Comments

  1. Even though I hate Rey, her costume looked very great and different.

    ReplyDelete

Post a Comment

Popular posts from this blog

Burning Question: What's wrong with Belle's gown?

Since the first promotional pictures of Disney's new Live-Action remake of Beauty and the Beast hit the internet, there has been a lot of discussion around Belle's iconic ball gown. And, even months after its release in cinemas, there still continues to be a lot of buzz around it. Why? Mainly, because a lot of people feel that it is just doesn't look that good.
The thing is, Belle's animated yellow ball gown is, at this point, an iconic staple of animated cinema. Everybody knows it and everybody loves it. And, as a result, everybody can see the new one and say "this is not the costume I know". Therefore, everyone can compare it down to the smallest detail and see that it just doesn't quite look right.
Today, our goal will be to try and dissect the design in order to answer the burning question everyone has been asking themselves: what's so wrong with the "new" dress? Or, to put it bluntly, why is it so incredibly underwhelming?

This might n…

Disney's Cinderella(s) and the evolution of the "princess" aesthetics

Every girl, at some point in life, has wanted to be a princess. It has become undeniable that the concept of the "princess" is, for better or worst, inseparable from girlhood. We live in a "princesses" obsessed era, and we have for a long time now. And a lot has been said about it, with loud people yelling over the internet about the positive and negative aspects of it. So it was about time for us to join the yelling contest, I guess.
If we're going to talk about princesses, the logical place to go is to the Global Mogul Conglomerate that has led the trend and, in many ways, defined it: Disney. They have, undeniably, redefined the fairytale and have turned the term "princess" into a best selling Licensed Entertainment Character Merchandise.

The thing is, even though princesses have been part of the fairy tale canon for a very long time, they didn't become the central figure until Walt Disney placed them there.
In the tales that the Grimm Brothers…

The Costume Vault Anniversary!

Good day, beautiful readers!! First of all, Merry Christmas and Happy Holidays to everyone!


Today is a very special day for us, here at The Costume Vault. It's our anniversary!!! We're celebrating our third anniversary! Though to be honest, we didn't actually start this project seriously until last year... So, we're a three year old, with the experience of a one year old...? Oh, who cares. Today, three years ago, we published our first article ever. So, today is a day of celebration.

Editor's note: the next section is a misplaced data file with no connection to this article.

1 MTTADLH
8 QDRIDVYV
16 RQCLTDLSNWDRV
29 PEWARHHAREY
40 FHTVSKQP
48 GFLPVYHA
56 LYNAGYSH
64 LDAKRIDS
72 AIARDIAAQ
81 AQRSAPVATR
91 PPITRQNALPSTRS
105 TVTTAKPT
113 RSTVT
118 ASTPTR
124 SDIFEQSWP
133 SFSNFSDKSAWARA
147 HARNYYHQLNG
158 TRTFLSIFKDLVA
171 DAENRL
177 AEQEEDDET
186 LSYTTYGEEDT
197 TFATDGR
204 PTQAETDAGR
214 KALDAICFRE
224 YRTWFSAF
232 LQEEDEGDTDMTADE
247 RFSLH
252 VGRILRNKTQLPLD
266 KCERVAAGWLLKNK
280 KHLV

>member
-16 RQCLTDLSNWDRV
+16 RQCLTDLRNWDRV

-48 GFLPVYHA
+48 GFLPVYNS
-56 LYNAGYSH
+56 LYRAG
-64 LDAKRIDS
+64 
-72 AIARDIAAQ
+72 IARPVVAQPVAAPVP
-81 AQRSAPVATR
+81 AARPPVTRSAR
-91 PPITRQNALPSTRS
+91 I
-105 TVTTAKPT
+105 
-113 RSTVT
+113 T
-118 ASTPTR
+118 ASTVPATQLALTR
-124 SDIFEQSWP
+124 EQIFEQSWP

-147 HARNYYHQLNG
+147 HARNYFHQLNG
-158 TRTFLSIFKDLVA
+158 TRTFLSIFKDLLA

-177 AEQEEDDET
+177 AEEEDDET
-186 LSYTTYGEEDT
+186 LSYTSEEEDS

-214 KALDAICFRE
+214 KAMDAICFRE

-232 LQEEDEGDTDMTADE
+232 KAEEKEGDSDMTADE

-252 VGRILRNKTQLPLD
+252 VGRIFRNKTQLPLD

This project started out of a deep love for movies and costuming and a need to share that. And also boredom.... we had quite the free time back then, to be honest. But the project took off, and now we continue even when we don't have as much free time. But it's worth it, because we get to share our love for movies and costuming with you.
To this day, we've written sixty articles, most of which we are quite proud indeed. And what's even better, you seem to enjoy reading them…

The Dressmaker. Part I: A glamorous outsider

2015's The Dressmaker is the wet dream of any costume lover in all of its 120 minutes of runtime. The Aussie film directed by Jocelyn Moorhouse is the adaptation of the Rosalie Ham's homonymous novel. After quite an impressive run in the Festival Circuit (it premiered at the Toronto International Film Festival) and garnishing numerous nominations and wins worldwide, it finally got a theatrical release, becoming a box office success and the 11th highest-grossing film of all time in its home country.

So there certainly was a lot of hype around it when we finally got to see it and had a lot of expectations to live up to. ABOUT THE MOVIE So, is the movie actually that good? ... Sort of? Well, it's complicated. That's our official review tagline: it's complicated. The thing is; the movie has a ton of problems of all sorts. A lot of it doesn't work, but what does work, works really well.
Let's start with the negatives. First of all, the movie is a tonal shipwrec…

Remembering Janet Patterson

This past October, Costume Designer Janet Patterson, passed away. The four-time Oscar Nominee passing was somehow quite unexpected and very much ignored by much of the mainstream media, which is such an incredible shameful thing on their part.
As a 19th century specialist, her work is rather brief (restraining itself to movie focused on that period of time). But that makes it no less impressive as it is, as it includes such costume design masterpieces as ThePiano (Jane Campion, 1993), The Portrait of a Lady (Jane Campion, 1996), " Oscar and Lucinda (Gillian Armstrong, 1997), Bright Star (Jane Campion, 2009) and Far from the madding crowd (Thomas Vinterberg, 2015), which we actually included in our Favorite Costume Designs of 2015 list (read here).
What all of her movies share, and in great part thanks to her, is an incredible sense of realism and sensibility. And, because of it, her work has become one of the best examples that accurate historical costume does not detract from th…